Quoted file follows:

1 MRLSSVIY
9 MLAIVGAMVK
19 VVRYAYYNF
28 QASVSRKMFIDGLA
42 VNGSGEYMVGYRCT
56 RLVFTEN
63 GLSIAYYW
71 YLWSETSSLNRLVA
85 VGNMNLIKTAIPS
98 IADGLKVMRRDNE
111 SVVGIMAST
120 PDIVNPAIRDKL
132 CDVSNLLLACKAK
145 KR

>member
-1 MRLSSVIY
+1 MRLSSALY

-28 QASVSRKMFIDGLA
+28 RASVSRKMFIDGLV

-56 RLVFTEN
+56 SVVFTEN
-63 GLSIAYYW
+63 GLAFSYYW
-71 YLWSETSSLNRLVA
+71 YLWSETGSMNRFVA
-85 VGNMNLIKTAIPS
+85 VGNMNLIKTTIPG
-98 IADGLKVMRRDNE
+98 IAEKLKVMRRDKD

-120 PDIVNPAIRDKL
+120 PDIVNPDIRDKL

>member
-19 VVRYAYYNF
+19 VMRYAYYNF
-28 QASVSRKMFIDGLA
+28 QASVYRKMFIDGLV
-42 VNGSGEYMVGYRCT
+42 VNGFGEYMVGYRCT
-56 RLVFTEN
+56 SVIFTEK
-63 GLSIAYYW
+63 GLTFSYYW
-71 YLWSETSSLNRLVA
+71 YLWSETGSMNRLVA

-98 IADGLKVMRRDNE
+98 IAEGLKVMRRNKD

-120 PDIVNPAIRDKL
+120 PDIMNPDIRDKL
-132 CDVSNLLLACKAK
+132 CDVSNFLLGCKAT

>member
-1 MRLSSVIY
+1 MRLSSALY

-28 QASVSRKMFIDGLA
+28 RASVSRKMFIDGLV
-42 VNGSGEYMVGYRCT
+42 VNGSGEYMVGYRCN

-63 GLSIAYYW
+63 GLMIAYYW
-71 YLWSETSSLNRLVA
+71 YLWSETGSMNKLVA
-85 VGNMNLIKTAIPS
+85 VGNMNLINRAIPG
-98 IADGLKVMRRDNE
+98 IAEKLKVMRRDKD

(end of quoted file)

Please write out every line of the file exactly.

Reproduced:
1 MRLSSVIY
9 MLAIVGAMVK
19 VVRYAYYNF
28 QASVSRKMFIDGLA
42 VNGSGEYMVGYRCT
56 RLVFTEN
63 GLSIAYYW
71 YLWSETSSLNRLVA
85 VGNMNLIKTAIPS
98 IADGLKVMRRDNE
111 SVVGIMAST
120 PDIVNPAIRDKL
132 CDVSNLLLACKAK
145 KR

>member
-1 MRLSSVIY
+1 MRLSSALY

-28 QASVSRKMFIDGLA
+28 RASVSRKMFIDGLV

-56 RLVFTEN
+56 SVVFTEN
-63 GLSIAYYW
+63 GLAFSYYW
-71 YLWSETSSLNRLVA
+71 YLWSETGSMNRFVA
-85 VGNMNLIKTAIPS
+85 VGNMNLIKTTIPG
-98 IADGLKVMRRDNE
+98 IAEKLKVMRRDKD

-120 PDIVNPAIRDKL
+120 PDIVNPDIRDKL

>member
-19 VVRYAYYNF
+19 VMRYAYYNF
-28 QASVSRKMFIDGLA
+28 QASVYRKMFIDGLV
-42 VNGSGEYMVGYRCT
+42 VNGFGEYMVGYRCT
-56 RLVFTEN
+56 SVIFTEK
-63 GLSIAYYW
+63 GLTFSYYW
-71 YLWSETSSLNRLVA
+71 YLWSETGSMNRLVA

-98 IADGLKVMRRDNE
+98 IAEGLKVMRRNKD

-120 PDIVNPAIRDKL
+120 PDIMNPDIRDKL
-132 CDVSNLLLACKAK
+132 CDVSNFLLGCKAT

>member
-1 MRLSSVIY
+1 MRLSSALY

-28 QASVSRKMFIDGLA
+28 RASVSRKMFIDGLV
-42 VNGSGEYMVGYRCT
+42 VNGSGEYMVGYRCN

-63 GLSIAYYW
+63 GLMIAYYW
-71 YLWSETSSLNRLVA
+71 YLWSETGSMNKLVA
-85 VGNMNLIKTAIPS
+85 VGNMNLINRAIPG
-98 IADGLKVMRRDNE
+98 IAEKLKVMRRDKD